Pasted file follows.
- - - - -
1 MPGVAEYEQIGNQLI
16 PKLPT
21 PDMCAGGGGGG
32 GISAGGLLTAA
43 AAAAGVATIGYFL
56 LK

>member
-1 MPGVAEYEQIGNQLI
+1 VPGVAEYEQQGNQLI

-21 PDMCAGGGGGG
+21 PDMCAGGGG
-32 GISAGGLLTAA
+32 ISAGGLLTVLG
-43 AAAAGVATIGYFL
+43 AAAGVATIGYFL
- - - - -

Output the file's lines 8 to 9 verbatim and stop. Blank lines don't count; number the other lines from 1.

-1 MPGVAEYEQIGNQLI
+1 VPGVAEYEQQGNQLI